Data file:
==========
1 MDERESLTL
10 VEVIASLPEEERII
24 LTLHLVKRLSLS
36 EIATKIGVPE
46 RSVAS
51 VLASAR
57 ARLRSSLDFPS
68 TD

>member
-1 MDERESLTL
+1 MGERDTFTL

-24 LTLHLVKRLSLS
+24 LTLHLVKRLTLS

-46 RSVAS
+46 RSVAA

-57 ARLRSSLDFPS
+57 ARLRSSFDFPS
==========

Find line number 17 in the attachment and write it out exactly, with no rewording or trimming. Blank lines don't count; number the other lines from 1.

+57 ARLRSSFDFPS